Rare today, gone tomorrow: 13 tree species in India may become extinct because of deforestation

By Badri Chatterjee 

The Botanical Survey of India classified theses species as ‘endangered’ and ‘critically endangered’ between 2013 and 2017

Mumbai: Rampant deforestation has threatened the survival of 13 native trees, found the Botanical Survey of India (BSI).

BSI, which is under the ministry of environment, classified theses species as ‘endangered’ and ‘critically endangered’ between 2013 and 2017.

The details were revealed after BSI responded to a Mumbai-based activist’s RTI queries. A copy of the response is available with Hindustan Times.

The survey identified nine ‘endangered’ and four ‘critically endangered’ tree species. The list of tree species includes Assam catkin yew, Indian bdellium tree, white cedar and minangmose (see box). They are spread across northeast, central and southern parts of India. Based on information from the International Union for Conservation of Nature (IUCN), BSI collated the reasons for the protected status.

According to the RTI response by BSI scientist Dr PM Padhye from Kolkata, major threats to these plant species included infrastructure development (roads and hydroelectric schemes), harvest for timber, loss of habitat and habitat fragmentation from agriculture, over-exploitation and unsustainable collection of tree parts for medicines. “Our mandate was to identify these threatened and rare species through various surveys. It is now the responsibility of the social forestry division and state forest departments to ensure conservation of these species before they become extinct,” Padhye told HT.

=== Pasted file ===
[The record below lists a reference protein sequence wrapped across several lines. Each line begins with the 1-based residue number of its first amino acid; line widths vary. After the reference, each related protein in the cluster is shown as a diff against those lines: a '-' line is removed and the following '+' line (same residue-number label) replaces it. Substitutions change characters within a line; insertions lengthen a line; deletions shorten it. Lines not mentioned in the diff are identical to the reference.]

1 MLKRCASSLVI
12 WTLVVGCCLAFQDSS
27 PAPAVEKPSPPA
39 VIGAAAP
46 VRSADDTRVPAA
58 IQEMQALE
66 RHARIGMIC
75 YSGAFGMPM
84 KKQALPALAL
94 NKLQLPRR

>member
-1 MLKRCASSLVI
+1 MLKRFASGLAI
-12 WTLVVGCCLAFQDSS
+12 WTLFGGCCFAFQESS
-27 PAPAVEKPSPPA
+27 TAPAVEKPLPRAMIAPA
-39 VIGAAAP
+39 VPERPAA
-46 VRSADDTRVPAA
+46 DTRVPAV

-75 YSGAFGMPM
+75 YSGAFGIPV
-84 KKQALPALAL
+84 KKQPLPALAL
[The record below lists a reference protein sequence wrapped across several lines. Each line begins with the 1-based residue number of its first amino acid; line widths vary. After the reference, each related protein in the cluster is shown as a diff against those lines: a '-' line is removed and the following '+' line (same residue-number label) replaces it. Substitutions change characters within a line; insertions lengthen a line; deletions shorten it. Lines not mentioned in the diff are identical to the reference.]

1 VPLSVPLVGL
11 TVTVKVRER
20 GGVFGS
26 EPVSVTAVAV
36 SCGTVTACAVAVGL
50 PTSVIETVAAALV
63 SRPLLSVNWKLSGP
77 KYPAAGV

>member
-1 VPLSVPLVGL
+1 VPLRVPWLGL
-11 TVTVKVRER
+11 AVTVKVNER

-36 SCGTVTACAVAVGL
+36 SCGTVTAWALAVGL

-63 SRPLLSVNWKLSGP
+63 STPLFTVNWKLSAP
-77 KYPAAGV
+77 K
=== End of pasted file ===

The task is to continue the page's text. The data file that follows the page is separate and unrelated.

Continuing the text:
The Indian bdellium tree, found along the western parts of the country, was put under the ‘critically endangered’ status was facing an extinction risk, the survey found. “The gum from the bark has been extracted at unsustainable rates with faulty methods,” read the RTI response.

Similarly, the number of the endangered White Cedar found along the Western Ghats reduced considerable between considerably owing to man-made fragmentation of tropical forests. The RTI response identified a 40% decline in natural vegetation of the Western Ghats between 1920 and 1990 and an 83% reduction in size of surviving forest patches. In the southern parts of the Western Ghats, a 25.6% loss in forest cover was detected between 1973 and 1995. “The Western Ghats is under severe threats because of anthropogenic disturbances due to deforestation, developmental activities, conversion of forests to plantations and habitat fragmentation,” read the RTI response.

Three tree species of the Magnolia family (evergreen and deciduous tree species bearing flowers), endemic to Assam, is under threat and has seen a substantial decline in their population. Some of the other tree species had declined owing to damage of seeds by arboreal animals (squirrels, field mice etc) and grazing animals.

“It is very important to generate this knowledge to understand that we are losing our rare tree species. We now need conscious afforestation strategies. If we make right interventions at the right time, it is possible to save these species,” said Anumita Roy Chowdhury, executive director (research and advocacy), Centre for Science and Environment (CSE).

Source: Hindustan Times

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